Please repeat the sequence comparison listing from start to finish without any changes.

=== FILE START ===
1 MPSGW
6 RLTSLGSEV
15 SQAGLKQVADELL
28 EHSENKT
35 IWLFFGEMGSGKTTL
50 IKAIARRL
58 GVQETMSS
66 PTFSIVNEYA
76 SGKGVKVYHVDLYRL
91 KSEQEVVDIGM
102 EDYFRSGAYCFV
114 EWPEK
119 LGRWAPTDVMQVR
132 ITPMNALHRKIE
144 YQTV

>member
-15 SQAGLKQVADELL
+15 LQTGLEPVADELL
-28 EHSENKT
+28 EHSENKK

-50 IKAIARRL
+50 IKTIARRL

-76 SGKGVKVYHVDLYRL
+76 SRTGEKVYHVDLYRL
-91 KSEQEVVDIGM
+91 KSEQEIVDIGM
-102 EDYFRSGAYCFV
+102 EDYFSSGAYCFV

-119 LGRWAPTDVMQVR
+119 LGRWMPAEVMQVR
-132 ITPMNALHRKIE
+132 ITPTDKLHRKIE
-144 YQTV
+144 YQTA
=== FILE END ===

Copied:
1 MPSGW
6 RLTSLGSEV
15 SQAGLKQVADELL
28 EHSENKT
35 IWLFFGEMGSGKTTL
50 IKAIARRL
58 GVQETMSS
66 PTFSIVNEYA
76 SGKGVKVYHVDLYRL
91 KSEQEVVDIGM
102 EDYFRSGAYCFV
114 EWPEK
119 LGRWAPTDVMQVR
132 ITPMNALHRKIE
144 YQTV

>member
-15 SQAGLKQVADELL
+15 LQTGLEPVADELL
-28 EHSENKT
+28 EHSENKK

-50 IKAIARRL
+50 IKTIARRL

-76 SGKGVKVYHVDLYRL
+76 SRTGEKVYHVDLYRL
-91 KSEQEVVDIGM
+91 KSEQEIVDIGM
-102 EDYFRSGAYCFV
+102 EDYFSSGAYCFV

-119 LGRWAPTDVMQVR
+119 LGRWMPAEVMQVR
-132 ITPMNALHRKIE
+132 ITPTDKLHRKIE
-144 YQTV
+144 YQTA